We can do that in two different ways – private and public. On the public side, we can figure out what a functioning healthcare system costs for the entire nation, and have the government tax each individual their share of that cost (in some way that the people in power think is fair.) In return for this tax, the government will then provide healthcare in some fashion, while trying to make some reasonable determination of what can be paid for and what cannot. If the government just pays for the care and the care is provided in the private world, this is a Single Payer System. If the government also owns the healthcare delivery system, this is a Socialized Healthcare System. The vast majority of countries on this planet operate with one of these two systems.
The other way to deliver care is to have individuals, or groups of individuals, buy insurance to pay for their care, either on an individual market or as a benefit of their employment.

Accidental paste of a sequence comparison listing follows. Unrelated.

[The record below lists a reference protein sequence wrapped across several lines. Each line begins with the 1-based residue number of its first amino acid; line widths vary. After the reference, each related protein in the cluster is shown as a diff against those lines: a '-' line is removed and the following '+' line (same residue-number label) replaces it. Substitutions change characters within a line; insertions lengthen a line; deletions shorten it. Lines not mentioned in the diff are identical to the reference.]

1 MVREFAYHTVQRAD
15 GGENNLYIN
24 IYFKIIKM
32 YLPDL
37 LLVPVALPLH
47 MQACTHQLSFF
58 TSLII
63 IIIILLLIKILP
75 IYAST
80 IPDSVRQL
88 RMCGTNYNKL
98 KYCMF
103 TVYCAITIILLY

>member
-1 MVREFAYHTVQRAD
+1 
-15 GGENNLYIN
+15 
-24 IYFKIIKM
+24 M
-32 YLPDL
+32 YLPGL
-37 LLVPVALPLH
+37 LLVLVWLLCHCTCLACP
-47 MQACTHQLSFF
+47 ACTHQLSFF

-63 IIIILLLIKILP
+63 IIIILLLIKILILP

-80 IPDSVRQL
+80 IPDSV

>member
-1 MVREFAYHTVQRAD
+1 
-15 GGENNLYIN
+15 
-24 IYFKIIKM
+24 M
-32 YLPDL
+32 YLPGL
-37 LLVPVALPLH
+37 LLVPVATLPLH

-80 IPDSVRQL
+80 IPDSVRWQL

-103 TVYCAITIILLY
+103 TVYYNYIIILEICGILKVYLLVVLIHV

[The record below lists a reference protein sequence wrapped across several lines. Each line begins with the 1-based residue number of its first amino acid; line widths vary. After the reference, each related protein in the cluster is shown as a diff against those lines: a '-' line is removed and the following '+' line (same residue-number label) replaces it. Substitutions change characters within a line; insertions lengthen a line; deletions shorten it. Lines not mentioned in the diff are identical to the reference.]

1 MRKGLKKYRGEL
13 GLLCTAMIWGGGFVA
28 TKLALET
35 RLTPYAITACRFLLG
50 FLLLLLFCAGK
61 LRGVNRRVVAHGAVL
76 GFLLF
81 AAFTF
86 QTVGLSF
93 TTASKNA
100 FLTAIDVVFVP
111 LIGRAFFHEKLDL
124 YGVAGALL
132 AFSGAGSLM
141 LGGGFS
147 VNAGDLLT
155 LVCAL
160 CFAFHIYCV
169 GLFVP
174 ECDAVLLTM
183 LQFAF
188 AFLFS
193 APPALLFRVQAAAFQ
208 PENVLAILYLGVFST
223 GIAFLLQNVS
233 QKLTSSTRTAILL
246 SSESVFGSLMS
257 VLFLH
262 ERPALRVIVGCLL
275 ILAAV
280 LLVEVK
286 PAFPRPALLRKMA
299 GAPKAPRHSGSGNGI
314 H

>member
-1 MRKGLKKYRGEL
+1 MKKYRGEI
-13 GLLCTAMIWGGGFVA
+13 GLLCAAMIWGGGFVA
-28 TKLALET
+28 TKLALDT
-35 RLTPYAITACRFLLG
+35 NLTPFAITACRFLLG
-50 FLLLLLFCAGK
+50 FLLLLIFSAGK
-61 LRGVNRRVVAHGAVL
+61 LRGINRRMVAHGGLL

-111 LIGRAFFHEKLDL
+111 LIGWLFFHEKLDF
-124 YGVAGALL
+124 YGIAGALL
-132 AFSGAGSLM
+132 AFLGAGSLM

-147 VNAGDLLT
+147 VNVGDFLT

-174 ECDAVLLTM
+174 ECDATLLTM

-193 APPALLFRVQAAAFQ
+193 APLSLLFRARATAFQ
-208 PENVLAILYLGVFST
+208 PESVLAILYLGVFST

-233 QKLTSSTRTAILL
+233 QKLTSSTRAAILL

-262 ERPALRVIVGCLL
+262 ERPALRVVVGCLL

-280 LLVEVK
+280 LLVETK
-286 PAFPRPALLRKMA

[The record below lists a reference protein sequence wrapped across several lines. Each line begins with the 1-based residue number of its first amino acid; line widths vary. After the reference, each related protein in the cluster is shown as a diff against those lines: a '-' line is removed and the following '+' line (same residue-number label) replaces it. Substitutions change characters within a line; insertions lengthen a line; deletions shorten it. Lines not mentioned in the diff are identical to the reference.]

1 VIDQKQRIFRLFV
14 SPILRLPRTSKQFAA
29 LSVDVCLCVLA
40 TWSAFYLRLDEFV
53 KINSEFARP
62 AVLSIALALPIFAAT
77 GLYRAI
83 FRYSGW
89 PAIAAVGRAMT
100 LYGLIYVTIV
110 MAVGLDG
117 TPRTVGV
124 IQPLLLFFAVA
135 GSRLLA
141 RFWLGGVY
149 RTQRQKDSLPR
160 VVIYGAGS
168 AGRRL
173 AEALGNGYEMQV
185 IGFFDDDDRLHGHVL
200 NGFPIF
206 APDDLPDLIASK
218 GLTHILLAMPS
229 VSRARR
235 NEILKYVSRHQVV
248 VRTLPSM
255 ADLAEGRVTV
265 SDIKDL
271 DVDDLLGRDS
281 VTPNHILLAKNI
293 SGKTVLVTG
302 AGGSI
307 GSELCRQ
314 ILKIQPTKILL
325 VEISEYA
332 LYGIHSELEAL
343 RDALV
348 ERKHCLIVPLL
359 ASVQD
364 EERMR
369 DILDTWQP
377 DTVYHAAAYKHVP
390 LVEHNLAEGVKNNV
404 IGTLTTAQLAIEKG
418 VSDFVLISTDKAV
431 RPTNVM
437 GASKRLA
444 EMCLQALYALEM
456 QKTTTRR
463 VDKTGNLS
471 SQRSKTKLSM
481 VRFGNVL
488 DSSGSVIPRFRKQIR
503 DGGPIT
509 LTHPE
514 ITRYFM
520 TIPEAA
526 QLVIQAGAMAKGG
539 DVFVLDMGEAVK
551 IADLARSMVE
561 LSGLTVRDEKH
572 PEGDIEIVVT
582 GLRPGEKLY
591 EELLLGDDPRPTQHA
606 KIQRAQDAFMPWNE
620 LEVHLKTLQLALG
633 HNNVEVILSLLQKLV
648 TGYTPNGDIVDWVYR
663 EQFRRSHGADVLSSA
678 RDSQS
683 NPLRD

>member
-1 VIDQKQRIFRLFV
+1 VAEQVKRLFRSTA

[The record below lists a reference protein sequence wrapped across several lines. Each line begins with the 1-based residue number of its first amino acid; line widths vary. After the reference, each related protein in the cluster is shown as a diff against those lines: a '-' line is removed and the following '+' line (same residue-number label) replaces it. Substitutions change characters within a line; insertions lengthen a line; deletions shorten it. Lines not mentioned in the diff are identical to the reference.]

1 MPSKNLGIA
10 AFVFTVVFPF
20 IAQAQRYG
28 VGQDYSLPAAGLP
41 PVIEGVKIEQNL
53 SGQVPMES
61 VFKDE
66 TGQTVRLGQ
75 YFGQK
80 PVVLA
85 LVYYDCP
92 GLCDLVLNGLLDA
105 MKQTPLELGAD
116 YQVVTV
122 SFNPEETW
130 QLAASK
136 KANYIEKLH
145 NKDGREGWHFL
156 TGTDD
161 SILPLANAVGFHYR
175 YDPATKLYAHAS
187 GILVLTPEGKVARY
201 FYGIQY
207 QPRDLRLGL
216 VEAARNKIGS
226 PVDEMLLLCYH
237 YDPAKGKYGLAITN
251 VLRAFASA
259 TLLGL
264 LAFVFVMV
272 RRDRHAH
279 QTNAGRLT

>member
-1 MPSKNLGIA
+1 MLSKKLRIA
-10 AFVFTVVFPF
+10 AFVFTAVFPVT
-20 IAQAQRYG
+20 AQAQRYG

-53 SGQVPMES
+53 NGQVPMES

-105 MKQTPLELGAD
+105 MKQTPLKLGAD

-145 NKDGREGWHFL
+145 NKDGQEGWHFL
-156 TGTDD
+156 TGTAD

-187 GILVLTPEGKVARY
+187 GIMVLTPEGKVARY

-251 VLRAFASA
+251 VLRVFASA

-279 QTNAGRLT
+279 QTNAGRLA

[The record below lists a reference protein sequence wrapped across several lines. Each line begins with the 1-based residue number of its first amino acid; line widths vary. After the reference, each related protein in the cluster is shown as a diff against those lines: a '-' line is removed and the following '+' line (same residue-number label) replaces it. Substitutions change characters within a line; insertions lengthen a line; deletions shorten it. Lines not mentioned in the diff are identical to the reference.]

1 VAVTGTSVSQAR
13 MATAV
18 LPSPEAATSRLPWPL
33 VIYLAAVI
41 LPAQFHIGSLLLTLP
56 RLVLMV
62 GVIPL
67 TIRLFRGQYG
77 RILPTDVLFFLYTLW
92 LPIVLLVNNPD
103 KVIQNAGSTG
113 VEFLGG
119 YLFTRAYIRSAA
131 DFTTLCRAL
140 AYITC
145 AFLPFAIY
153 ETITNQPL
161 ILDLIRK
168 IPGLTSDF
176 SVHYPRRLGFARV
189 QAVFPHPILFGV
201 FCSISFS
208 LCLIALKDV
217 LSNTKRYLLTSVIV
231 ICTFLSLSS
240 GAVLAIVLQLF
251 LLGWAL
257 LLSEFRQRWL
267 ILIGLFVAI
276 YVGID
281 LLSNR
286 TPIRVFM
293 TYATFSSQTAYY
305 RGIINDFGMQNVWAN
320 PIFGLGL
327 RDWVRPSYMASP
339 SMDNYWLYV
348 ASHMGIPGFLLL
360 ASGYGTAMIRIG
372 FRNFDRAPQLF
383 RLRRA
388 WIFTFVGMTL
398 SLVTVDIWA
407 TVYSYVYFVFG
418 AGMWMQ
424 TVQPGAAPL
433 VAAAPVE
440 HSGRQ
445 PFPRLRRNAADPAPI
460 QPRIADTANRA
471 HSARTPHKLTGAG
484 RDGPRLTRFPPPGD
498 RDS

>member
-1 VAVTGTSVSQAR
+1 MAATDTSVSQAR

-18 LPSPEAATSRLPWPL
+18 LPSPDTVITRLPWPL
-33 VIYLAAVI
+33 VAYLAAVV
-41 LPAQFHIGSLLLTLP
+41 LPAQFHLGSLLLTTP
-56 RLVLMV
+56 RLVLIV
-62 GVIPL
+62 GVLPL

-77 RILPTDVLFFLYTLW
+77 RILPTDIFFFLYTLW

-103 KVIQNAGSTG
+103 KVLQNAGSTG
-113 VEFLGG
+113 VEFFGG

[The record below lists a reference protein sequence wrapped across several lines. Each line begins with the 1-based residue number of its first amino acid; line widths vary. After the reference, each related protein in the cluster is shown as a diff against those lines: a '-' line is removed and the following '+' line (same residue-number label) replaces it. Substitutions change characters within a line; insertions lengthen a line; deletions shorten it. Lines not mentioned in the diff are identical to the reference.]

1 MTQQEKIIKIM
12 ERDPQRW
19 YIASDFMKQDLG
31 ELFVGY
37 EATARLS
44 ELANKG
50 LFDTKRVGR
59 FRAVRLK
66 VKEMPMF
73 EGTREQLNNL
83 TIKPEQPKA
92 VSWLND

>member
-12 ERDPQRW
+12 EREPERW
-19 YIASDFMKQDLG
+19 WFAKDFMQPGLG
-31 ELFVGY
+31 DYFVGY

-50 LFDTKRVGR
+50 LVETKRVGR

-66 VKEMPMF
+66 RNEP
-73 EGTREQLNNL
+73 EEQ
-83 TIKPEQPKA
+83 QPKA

BUT – let’s not confuse why people need health insurance for why the healthcare insurance industry exists.
People need health insurance to meet the financial realities of purchasing healthcare in our current system. But the Healthcare Insurance Industry, like all Insurance Industries, exists to take advantage of that financial reality to make money.
It’s a business. They take your money and then pay for your healthcare (more or less), and in return they make money on the whole process.